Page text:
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At the end of the 19th century, Jassim was the paramount Sheikh of Qatar, but his leadership was contested within his own family. His brother Ahmad, who was appointed kaymaqam after Jassim’s clash with the Turks, was his main challenger. Jassim wanted to establish close relations with the Saudi-Wahhabi forces in central Arabia, even publicly accepting their religious creeds. Ahmad however threw in his lot with the Ottomans.
Their feud only ended with Ahmad’s murder under mysterious circumstances in 1905. When Jassim died in 1913 – the year the Saudis drove the Ottomans from eastern Arabia – his fifth son Abdullah succeeded him. Abdullah’s leadership was contested within the family from the very beginning. With his ambitious kin turning to the Saudis for armed support, and with the Ottomans gone, Abdullah had no choice but to plead with Great Britain for military and diplomatic assistance.
In November 1916, Abdullah and the British signed a new treaty. The ‘chief of Qatar’ promised to abstain from maritime warfare and not to establish relations with other powers nor to cede any land, pearling or concession rights without British consent. In return the British would protect Qatar from attack by sea. Thus Qatar independently entered the British ‘trucial system’ in the Gulf.
The British allowed Abdullah to buy arms to keep family members at arm’s length. But he also had to secretly pay Ibn Saud an annuity of 100,000 Indian rupees – then the local currency of the British controlled sheikhdoms of the Gulf – in exchange for not meddling in family affairs. In desperate need of cash, Abdullah subsequently granted an oil exploration option to a subsidiary of the British Anglo-Persian Oil Company (APOC) in 1926.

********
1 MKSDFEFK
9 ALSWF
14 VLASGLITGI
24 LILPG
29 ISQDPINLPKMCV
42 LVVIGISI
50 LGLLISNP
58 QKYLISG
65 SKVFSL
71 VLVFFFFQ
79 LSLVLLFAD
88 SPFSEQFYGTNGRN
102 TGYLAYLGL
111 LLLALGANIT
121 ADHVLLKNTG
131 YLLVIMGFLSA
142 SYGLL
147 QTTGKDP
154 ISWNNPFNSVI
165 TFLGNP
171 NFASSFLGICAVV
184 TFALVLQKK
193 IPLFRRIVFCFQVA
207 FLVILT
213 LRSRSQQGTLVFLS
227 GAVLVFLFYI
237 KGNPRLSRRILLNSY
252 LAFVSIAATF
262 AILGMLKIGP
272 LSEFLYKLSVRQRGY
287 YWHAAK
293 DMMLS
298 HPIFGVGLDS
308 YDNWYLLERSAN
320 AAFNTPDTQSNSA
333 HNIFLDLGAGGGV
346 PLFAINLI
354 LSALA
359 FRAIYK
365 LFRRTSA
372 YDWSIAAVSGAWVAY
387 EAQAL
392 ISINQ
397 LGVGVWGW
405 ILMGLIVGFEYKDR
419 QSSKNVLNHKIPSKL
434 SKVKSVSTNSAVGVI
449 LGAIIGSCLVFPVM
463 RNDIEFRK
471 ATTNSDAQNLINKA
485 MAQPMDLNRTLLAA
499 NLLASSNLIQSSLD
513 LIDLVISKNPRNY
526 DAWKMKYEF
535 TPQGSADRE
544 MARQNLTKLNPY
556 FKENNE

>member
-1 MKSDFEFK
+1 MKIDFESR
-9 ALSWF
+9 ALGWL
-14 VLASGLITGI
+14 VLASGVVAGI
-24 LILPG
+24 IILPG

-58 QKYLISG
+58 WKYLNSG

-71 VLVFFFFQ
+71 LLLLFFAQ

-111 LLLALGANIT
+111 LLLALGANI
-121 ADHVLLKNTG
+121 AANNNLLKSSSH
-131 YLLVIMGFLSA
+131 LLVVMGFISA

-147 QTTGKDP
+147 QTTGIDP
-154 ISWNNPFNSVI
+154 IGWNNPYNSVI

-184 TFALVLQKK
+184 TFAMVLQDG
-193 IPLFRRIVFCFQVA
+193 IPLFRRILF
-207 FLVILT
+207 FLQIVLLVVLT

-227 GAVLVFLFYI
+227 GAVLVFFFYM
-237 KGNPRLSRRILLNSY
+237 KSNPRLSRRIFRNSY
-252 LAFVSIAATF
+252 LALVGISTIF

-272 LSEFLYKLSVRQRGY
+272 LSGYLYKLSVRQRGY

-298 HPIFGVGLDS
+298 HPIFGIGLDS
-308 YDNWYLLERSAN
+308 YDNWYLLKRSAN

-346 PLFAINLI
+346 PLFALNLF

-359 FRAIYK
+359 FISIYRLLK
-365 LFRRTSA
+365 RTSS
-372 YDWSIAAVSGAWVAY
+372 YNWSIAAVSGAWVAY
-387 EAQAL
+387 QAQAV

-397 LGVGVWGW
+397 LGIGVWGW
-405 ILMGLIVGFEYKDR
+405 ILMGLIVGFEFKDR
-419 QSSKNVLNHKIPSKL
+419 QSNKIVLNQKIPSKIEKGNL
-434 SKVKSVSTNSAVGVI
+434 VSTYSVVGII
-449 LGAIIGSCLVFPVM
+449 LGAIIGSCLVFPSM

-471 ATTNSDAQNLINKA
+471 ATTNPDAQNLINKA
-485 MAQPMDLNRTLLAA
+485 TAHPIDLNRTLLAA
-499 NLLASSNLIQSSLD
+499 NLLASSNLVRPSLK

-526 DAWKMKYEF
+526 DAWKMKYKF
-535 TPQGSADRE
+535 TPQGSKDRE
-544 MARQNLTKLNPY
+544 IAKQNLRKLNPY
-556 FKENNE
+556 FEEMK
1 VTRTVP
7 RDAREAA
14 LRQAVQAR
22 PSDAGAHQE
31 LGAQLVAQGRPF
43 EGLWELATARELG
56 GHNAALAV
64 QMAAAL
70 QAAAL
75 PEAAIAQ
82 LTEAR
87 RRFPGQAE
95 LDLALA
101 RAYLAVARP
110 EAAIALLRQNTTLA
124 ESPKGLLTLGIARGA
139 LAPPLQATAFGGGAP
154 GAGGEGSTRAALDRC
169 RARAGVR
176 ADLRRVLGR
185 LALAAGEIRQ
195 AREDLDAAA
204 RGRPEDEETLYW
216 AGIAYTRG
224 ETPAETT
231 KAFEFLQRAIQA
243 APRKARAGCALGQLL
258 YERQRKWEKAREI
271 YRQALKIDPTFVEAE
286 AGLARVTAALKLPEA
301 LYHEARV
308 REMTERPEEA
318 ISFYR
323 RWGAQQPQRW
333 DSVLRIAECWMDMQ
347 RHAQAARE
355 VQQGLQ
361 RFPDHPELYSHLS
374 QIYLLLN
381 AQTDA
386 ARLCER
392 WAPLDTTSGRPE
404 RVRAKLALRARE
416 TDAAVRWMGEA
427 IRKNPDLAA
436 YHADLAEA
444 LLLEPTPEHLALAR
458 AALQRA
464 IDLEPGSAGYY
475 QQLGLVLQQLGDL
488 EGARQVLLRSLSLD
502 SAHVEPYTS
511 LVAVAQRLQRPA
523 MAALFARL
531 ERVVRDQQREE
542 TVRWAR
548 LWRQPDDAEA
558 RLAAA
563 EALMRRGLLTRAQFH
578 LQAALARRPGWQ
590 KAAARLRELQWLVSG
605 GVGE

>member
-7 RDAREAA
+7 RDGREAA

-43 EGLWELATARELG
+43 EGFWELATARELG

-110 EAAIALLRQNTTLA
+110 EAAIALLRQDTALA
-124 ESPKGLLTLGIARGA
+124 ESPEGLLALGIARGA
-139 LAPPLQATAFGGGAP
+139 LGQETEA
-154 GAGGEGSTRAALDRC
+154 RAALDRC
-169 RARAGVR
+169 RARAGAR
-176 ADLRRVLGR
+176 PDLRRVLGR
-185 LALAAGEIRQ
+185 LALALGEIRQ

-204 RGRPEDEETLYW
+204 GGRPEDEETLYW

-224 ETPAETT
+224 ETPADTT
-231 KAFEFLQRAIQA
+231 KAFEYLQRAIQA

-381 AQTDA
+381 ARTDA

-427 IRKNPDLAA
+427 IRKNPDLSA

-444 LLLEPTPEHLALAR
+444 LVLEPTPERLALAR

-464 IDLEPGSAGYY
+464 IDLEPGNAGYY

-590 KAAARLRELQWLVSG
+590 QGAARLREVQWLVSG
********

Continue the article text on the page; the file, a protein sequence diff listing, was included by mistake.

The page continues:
In 1935, this option was extended after the British guaranteed to protect Qatar from ‘unprovoked aggression by land’. In the process, the oil company defined the borders of Qatar in a map attached to the concession. Britain also recognized Abdullah’s son Hamad as heir apparent, in an effort to streamline the Al Thani dynastic succession. But oil was not discovered in Qatar until 1939.
By then, Qatar’s economy and society were in deep crisis. The crash of the pearl market – as a result of the Japanese invention of artificially cultured pearls around 1930 – combined with a worldwide economic depression had crippled the local economy, which was almost entirely dependent on pearl fishing.
In 1937, the Al Khalifas of Bahrain almost delivered Qatar’s deathblow by declaring a trade and travel embargo on the tiny peninsula. It was the direct result of renewed hostilities over al-Zubara, which had been visited by oil company representatives. Qatari traders migrated to other places in the Gulf, taking their entire clans with them. Whole villages were deserted and fell to ruin. The total population of Qatar dropped from 27,000 in 1908 to a mere 16,000 or less in 1949.